Not a Repeat of Last Year

 | Aug 22, 2011 | 6:25 AM EDT
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There is so much talk about the upcoming meeting at Jackson Hole with the Fed folks that I thought I would note right here and now that the charts look nothing like they looked in August 2010.

Let me begin with the 30-day moving average of the advance/decline line. It is now oversold, but look how far down it is on the chart. It begins at a lower low. I have circled the 2008 and the 2010 lows on the chart. In each case the actual low in the index came with a higher low in the indicator. The arrow on the chart shows where we stood in August of last year.

30-Day Average of the A/D Line

This is not to say we're not oversold, but the setup last year was much different. For example, the Volume Indicator tends to show that readings in the upper 30s to low 40s represents an oversold condition; lows in the market that lead to sustainable rallies tend to come when the indicator has made a higher low. The red circle on the chart indicates where the indicator was as we headed into Jackson Hole last year. I think you can see, this year it is not in the same place.

S&P 500 With Volume

To put the current reading of 40% into context, the July 2002 low in the market had the reading at 36% (the actual low in the market, with a higher low in the indicator, came in October). The 2008 low in the indicator showed up at 38% in October, while the indicator was higher at the index low of March 2009. Last summer's low in the indicator was at 39% in May while the market actually made its low in July with the indicator already at 43%.

If we look at the put/call ratio's 10-day moving average, we see the same situation. Let me begin by noting we are now at 16 straight days with readings over 100%; the previous peak reading I find is at 18 days, and that was heading into the Bear Stearns low, circled in red on the chart. As a reminder, we had a nice rally off that Bear Stearns low in mid-March 2008 but by May we were headed back down again.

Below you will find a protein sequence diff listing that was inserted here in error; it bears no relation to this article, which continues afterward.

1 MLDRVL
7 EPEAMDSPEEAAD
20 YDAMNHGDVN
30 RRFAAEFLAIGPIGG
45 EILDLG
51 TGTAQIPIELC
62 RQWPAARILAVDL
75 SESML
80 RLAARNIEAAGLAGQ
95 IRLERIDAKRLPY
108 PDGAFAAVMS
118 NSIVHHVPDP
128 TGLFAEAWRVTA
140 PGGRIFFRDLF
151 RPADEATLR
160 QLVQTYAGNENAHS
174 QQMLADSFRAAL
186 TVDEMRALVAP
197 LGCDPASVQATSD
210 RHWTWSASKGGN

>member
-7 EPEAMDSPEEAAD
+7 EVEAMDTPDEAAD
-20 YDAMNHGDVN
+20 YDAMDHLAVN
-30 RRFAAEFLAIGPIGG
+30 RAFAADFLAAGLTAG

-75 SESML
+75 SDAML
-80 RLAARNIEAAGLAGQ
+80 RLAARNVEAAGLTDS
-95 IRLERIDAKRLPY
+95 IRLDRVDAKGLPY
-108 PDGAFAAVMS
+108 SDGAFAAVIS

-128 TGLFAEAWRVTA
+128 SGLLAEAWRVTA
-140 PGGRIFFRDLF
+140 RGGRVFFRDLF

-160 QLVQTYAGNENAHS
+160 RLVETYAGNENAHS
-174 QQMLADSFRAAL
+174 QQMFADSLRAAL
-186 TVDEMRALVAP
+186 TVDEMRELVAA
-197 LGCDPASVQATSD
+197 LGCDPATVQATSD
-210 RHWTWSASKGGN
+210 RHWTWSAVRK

The blue circle on the chart represents the October 2008 low; notice where this indicator was at the March 2009 low -- certainly not up in the stratosphere as it is now. The green circle was June 2010; as we headed into Jackson Hole, the moving average was hovering just under 100%, well off that peak reading.

The final indicator I will note is the Investors Intelligence readings. As you can tell, this has become my new pet peeve indicator: I cannot believe the bullish percentage has remained so high! The arrow on the chart shows where we were at Jackson Hole last year. Bulls were at 29.2% back then, compared to the current reading of 46.2%. Heck, folks were more bearish in June of this year than they are now! I have been looking for this survey to turn less bullish for three weeks, but they have proved me wrong each week so far.

II Bullish Percentage

This is not to say we're not oversold. All these charts show how stretched we are now on an intermediate-term basis. Nasdaq made a lower low on Friday, and there were still far fewer stocks at new lows than the last time it was down here (314 on Friday vs. 725 on Aug. 8). But I believe the setup is far different this year compared to last year's Jackson Hole event.

Oversold? Yes. August 2010 repeat? Not likely.

Overbought / Overold -- NYSE
Overbought / Oversold -- Nasdaq



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